In today’s article we’re looking at All Things Open 2020, which was the conference’s eighth outing, and due to Covid, the one without an in-person audience.
The 2020 All Things Open T-Shirt
There was no in-person audience in attendance at All Things Open 2020, but there was a T-shirt:
In 2001, after the fall of the World Trade Center, I was going to write a novel called 2020, which not only represents “clear vision” based on the “20/20” measurement used by eye doctors, but which as a year would be exactly as far away from the year 1984 as 1984 had been away from 1948, the year that George Orwell named a novel he was writing by flipping the last two digits of what was then the current year.
In my never written novel, as with the actual year when it arrived, 2020 was anything but a year of clear vision. Fittingly, it was a year filled with Orwellian Newspeak, meaning language was used to confuse and manipulate rather than to define.
In many ways, it was the year the Earth stood still. Hardly anyone went to the movies, even if there was a cinema open. People didn’t go out to eat, stay at hotels, or board airliners. We just stayed at home and hid from a virus.
To paraphrase Gabriel García Márquez, it was also the year when we experienced lies in the time of Covid, which was expressed by the White House as TRUTHS ARE LIES.
While the then President of the United States spread the gospel of this new motto with claims that Covid held little if any danger, and hosted superspreader events at the White House until he caught Covid and had to be helicoptered to Walter Reed to receive a lifesaving treatment that wasn’t available to most of us, tech conferences were more prudent and shut their doors on in-person events. Those that could, like All Things Open, held events digitally, so that people could experience conferences safely from their homes.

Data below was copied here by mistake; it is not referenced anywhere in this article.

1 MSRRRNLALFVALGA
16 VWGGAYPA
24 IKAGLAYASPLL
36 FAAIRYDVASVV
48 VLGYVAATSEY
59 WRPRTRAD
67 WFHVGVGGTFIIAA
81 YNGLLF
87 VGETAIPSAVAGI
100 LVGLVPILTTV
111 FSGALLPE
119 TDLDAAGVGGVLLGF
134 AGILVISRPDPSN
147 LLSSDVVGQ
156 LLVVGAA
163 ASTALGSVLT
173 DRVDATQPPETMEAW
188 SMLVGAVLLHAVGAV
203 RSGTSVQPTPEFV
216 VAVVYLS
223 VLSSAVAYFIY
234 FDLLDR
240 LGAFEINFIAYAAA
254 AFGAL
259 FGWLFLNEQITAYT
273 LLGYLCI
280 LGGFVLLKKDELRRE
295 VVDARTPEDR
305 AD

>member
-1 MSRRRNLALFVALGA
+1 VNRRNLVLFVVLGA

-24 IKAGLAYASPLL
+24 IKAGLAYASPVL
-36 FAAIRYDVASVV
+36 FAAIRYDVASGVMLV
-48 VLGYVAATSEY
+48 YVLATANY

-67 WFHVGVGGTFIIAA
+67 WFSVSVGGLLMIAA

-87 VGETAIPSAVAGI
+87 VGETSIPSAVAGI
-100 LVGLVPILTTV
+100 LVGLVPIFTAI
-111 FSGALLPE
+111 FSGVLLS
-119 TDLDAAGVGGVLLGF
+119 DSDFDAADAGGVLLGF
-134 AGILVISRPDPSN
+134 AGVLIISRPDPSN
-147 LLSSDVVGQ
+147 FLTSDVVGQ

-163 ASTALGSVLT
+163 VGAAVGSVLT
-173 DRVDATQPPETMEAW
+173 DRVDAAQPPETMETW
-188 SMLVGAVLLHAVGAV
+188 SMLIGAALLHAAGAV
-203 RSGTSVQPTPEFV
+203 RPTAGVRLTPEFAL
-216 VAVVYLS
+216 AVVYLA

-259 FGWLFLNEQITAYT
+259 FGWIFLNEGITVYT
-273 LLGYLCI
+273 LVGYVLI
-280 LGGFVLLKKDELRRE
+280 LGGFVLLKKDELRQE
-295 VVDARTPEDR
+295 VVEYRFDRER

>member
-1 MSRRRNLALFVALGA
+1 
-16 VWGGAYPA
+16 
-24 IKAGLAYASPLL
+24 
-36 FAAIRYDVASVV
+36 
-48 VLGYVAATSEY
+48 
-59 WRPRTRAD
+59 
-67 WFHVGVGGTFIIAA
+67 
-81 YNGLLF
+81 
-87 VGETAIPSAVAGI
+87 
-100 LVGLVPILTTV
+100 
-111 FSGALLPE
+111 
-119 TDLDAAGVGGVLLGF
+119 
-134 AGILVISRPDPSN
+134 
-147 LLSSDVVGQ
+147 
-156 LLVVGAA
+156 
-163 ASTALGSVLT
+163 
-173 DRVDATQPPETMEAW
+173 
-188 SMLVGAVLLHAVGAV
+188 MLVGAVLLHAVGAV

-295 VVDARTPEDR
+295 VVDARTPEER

Even with all of their rookie mistakes, unevenness, and technical glitches, these largely successful attempts to livestream what had always been done before live, in-person audiences were a godsend. Conferences such as All Things Open Online broke the sanity-threatening monotony of our self-imposed exile, and gave us relief from the addicting churn-of-doom coming from cable news channels, which were all largely playing a Trump-versus-the-Democrats blame game, no matter which side of the fence they were on.
At the online events, those arguments were left at the sign-in screen. Once logged-on, we were treated to familiar faces we remembered from conferences we attended in the days when Covid didn’t exist and when hallway dispensers of hand sanitizer were to protect us from a disease that really was no more dangerous than the flu, because it was the flu. At ATO online we were taken to a safe world, where our concerns were about protecting our equipment and our data, as well as things like protecting the environment and bringing equality to humankind, instead of worrying about our health and the health of those we love.
Year Eight by the Numbers… and More
I wasn’t alone in attending All Things Open 2020 online. According to All Things Open’s records, more that 7,400 people signed up for the 2020 online event, which ironically make is the largest All Things Open ever, meaning before or since.
According to organizers: “Feedback was overwhelmingly positive from attendees and partners. 200+ speakers and sessions. A truly global audience.”
People at ATO 2020
All Things Open 2023 Opens Sunday
All Things Open 2023 opens this Sunday at the Raleigh Convention Center in downtown Raleigh, North Carolina, which it has been its home since it started in 2013. The schedule for this year’s event is available online. If you’re interested in attending, you can get information on prices (it’s extremely reasonable) and register here.